Johanna Shapiro, PhD.
When I applied for a position of behavioral scientist, in modern parlance known as a behavioral health specialist, in the UCI Department of Family Medicine, I had never heard of family medicine. I had no idea it was a medical specialty like surgery or pediatrics. And when I gave that key interview presentation, the chair fell asleep. Somehow, despite these failings I was still hired. I quickly learned two things. One was how to avoid boring my chair into oblivion; and two was what family medicine was all about. And I fell in love – not with my chair, because I was already married with two little kids – but with family medicine.
At that time, family medicine was still a very young specialty, and it rightly considered itself revolutionary. It advocated a different approach to patient care – one that cared for the whole patient, whole families, whole communities, especially those marginalized and neglected by the larger society. I was also pretty young, so in a way family medicine and I came of age together. Family Medicine had a huge influence on my professional values and priorities, the way I defined the nature of my work in the world, and even upon who I am as a person. Family Medicine inspired me to be a more committed scholar and I hope a better person.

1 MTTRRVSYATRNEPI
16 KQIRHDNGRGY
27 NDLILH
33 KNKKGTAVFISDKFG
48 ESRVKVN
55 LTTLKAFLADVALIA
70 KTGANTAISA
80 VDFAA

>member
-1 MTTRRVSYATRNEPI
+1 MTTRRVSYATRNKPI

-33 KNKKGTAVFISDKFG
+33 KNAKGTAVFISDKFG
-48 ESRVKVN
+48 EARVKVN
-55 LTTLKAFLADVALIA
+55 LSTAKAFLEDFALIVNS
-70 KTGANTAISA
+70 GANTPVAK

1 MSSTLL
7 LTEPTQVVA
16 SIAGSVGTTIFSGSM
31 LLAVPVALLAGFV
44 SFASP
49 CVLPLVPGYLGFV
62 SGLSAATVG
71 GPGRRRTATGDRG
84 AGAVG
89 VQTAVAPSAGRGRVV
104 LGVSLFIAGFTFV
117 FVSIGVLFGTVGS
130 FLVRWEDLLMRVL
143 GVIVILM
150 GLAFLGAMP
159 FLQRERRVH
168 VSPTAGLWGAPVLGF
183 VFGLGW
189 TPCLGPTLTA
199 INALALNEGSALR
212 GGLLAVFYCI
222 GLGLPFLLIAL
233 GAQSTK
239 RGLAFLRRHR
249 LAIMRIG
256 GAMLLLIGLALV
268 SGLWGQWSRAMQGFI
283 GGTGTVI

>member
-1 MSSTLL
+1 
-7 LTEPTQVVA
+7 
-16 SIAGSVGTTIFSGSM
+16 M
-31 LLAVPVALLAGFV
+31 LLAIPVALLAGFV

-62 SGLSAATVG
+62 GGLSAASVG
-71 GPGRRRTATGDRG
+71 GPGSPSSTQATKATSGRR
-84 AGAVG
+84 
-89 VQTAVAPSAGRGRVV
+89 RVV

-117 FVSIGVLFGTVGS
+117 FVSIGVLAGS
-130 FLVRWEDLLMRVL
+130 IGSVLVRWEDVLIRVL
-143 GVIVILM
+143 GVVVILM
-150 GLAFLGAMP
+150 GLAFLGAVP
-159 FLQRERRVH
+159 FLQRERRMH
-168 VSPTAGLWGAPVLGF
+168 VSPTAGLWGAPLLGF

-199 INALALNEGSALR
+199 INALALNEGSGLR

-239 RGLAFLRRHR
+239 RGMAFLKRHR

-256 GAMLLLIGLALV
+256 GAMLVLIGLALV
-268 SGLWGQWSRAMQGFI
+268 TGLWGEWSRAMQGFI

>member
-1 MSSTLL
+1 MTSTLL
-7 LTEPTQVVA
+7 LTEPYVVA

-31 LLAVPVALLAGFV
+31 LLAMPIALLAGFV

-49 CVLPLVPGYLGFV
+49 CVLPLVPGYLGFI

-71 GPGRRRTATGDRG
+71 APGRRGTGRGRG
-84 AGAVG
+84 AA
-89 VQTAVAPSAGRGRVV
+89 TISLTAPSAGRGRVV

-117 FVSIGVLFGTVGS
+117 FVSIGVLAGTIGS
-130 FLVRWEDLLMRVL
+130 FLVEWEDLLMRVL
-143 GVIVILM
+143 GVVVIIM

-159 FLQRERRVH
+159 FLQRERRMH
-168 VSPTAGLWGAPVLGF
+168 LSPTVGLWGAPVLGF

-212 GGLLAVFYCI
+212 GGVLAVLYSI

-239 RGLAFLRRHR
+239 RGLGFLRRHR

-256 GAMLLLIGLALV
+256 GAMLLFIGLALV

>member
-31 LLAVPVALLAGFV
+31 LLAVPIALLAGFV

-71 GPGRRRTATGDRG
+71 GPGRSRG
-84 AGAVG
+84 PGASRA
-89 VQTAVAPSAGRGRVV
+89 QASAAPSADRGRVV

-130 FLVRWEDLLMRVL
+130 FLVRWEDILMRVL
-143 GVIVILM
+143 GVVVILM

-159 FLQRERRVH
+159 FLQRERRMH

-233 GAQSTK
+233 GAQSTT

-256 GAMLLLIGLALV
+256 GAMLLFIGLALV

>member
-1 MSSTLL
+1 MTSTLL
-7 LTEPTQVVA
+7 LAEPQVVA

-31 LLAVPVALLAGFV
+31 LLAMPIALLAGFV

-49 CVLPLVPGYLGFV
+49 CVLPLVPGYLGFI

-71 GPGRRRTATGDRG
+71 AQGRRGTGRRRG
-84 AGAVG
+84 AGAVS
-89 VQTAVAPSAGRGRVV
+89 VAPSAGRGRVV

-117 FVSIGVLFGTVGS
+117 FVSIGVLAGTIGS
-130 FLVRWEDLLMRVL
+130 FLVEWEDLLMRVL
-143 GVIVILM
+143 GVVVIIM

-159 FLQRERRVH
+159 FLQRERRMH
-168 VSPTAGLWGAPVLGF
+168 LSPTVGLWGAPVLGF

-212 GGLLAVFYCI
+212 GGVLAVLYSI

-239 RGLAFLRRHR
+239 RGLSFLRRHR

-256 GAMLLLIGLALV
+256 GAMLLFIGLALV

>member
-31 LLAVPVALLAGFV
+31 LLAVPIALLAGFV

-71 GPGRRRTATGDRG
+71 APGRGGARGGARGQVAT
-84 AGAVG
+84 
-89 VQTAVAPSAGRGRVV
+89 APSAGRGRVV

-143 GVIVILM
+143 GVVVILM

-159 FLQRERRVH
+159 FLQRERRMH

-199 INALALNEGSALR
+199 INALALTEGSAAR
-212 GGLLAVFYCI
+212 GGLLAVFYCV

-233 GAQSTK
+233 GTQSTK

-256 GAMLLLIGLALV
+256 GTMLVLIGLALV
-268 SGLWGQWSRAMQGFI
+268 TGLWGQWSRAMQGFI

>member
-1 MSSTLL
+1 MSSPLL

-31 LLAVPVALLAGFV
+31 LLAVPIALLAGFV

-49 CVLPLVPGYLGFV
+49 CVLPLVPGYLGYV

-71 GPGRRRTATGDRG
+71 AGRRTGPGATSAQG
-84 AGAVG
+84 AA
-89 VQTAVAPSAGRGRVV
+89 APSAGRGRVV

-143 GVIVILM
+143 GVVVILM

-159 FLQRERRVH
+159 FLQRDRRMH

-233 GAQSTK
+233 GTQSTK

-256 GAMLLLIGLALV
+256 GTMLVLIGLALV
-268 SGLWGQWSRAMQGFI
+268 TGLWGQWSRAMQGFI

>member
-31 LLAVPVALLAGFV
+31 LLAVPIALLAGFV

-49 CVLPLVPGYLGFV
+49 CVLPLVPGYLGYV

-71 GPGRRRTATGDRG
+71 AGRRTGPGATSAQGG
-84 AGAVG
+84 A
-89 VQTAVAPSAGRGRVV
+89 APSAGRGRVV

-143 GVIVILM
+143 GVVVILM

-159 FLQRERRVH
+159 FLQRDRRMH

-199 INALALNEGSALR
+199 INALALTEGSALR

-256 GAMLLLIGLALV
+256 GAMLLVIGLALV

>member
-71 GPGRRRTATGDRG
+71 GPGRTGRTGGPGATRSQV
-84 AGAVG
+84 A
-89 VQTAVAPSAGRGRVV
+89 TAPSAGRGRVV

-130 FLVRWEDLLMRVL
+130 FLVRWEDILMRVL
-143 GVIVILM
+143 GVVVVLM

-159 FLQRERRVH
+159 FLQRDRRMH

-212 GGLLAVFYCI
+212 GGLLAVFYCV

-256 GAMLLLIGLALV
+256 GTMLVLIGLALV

In addition to owing a great debt of gratitude to the specialty itself, I must express my deep gratitude to the UCI Family Medicine department. No matter the crazy twists and turns of my career, the department ,and so many people in this room and not in this room, always supported me. My chairs and colleagues always believed in me and my vision, and allowed me space to pursue it. Like a family, the department nurtured and protected me, while encouraging me to spread my wings and explore. It was a source of encouragement and celebration when I soared and a safe haven when I flew too close to the sun. Although I am not a family physician, I’ve internalized the values and commitments of every family doc I’ve known: to care for those in need, to bear witness to those who suffer, and to just show up and be present whenever possible.
I’m so thankful to have been part of this great specialty for over 40 years; and I thank all the family doctors who “adopted” and welcomed me into their home.